The Third Circuit recently found that the Federal Arbitration Act preempts a Pennsylvania statute that restricts corporate plaintiffs in state and federal court in Pennsylvania to those companies that are registered to do business in Pennsylvania. Generational Equity, LLC v. Schomaker, 2015 WL 708481 (3d Cir. Feb. 19, 2015). In other words, a company that was not a Pennsylvania business could still confirm its arbitration award in a Pennsylvania court.
The Pennsylvania law at issue states that a “nonqualified foreign limited partnership doing business in this Commonwealth may not maintain any action or proceeding in any court of this Commonwealth until it has registered.” After Generational Equity prevailed in its arbitration, it sought to confirm the arbitration award in the Western District of Pennsylvania. The other side moved to dismiss on the basis of subject matter jurisdiction, citing the Pennsylvania statute. The district court confirmed the award and refused to address the jurisdiction argument.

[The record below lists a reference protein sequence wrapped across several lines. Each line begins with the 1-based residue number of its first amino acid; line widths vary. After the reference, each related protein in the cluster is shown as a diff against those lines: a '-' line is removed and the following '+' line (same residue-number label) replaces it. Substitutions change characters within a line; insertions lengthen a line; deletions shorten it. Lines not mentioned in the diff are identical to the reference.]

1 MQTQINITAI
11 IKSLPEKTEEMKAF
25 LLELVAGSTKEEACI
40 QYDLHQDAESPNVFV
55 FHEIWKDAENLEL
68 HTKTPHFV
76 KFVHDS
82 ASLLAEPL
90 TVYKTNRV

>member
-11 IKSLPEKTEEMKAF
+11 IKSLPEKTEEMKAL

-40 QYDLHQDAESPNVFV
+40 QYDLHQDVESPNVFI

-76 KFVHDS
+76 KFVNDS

The Third Circuit, however, took up the question of jurisdiction. It noted that the FAA allows a federal court in “the district within which” the award was made to confirm the award. It also noted that the AAA rules, which the parties had incorporated, provided that judgment on the award could take place in any federal or state court with jurisdiction. Therefore, the Court reasoned that both Congress and the parties had conferred jurisdiction on the Pennsylvania federal court (among others). Therefore, the Pennsylvania statute at issue “stands as an obstacle” to the execution of the FAA and is preempted.
The Court noted that state laws are usually preempted when they stand in the way of enforcing an arbitration agreement, and here the state law was standing in the way of enforcing an arbitration award. But, the Court found, “that is a distinction without a difference.
By Liz Kramer